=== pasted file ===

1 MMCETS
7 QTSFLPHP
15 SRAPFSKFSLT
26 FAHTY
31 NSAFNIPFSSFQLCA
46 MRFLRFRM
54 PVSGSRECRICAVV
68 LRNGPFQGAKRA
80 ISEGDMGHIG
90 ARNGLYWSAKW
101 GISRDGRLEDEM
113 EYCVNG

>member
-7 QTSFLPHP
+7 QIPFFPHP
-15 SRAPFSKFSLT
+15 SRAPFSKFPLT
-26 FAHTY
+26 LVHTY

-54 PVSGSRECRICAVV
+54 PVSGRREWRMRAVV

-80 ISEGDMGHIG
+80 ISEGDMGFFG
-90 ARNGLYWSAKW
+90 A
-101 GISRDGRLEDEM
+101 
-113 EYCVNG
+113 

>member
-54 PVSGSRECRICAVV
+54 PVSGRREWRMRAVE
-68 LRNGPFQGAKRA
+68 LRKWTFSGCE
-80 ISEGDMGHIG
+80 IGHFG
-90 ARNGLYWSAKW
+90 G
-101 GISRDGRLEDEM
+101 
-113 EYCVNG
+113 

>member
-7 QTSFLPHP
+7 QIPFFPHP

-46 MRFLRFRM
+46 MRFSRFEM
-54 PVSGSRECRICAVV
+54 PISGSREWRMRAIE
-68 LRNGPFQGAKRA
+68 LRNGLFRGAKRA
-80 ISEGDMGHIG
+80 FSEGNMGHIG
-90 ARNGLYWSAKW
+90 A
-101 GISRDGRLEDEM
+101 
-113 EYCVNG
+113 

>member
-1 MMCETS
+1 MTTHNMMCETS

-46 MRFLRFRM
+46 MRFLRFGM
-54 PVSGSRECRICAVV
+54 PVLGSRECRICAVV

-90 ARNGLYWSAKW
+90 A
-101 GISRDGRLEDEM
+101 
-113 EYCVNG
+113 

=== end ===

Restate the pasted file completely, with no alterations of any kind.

1 MMCETS
7 QTSFLPHP
15 SRAPFSKFSLT
26 FAHTY
31 NSAFNIPFSSFQLCA
46 MRFLRFRM
54 PVSGSRECRICAVV
68 LRNGPFQGAKRA
80 ISEGDMGHIG
90 ARNGLYWSAKW
101 GISRDGRLEDEM
113 EYCVNG

>member
-7 QTSFLPHP
+7 QIPFFPHP
-15 SRAPFSKFSLT
+15 SRAPFSKFPLT
-26 FAHTY
+26 LVHTY

-54 PVSGSRECRICAVV
+54 PVSGRREWRMRAVV

-80 ISEGDMGHIG
+80 ISEGDMGFFG
-90 ARNGLYWSAKW
+90 A
-101 GISRDGRLEDEM
+101 
-113 EYCVNG
+113 

>member
-54 PVSGSRECRICAVV
+54 PVSGRREWRMRAVE
-68 LRNGPFQGAKRA
+68 LRKWTFSGCE
-80 ISEGDMGHIG
+80 IGHFG
-90 ARNGLYWSAKW
+90 G
-101 GISRDGRLEDEM
+101 
-113 EYCVNG
+113 

>member
-7 QTSFLPHP
+7 QIPFFPHP

-46 MRFLRFRM
+46 MRFSRFEM
-54 PVSGSRECRICAVV
+54 PISGSREWRMRAIE
-68 LRNGPFQGAKRA
+68 LRNGLFRGAKRA
-80 ISEGDMGHIG
+80 FSEGNMGHIG
-90 ARNGLYWSAKW
+90 A
-101 GISRDGRLEDEM
+101 
-113 EYCVNG
+113 

>member
-1 MMCETS
+1 MTTHNMMCETS

-46 MRFLRFRM
+46 MRFLRFGM
-54 PVSGSRECRICAVV
+54 PVLGSRECRICAVV

-90 ARNGLYWSAKW
+90 A
-101 GISRDGRLEDEM
+101 
-113 EYCVNG
+113 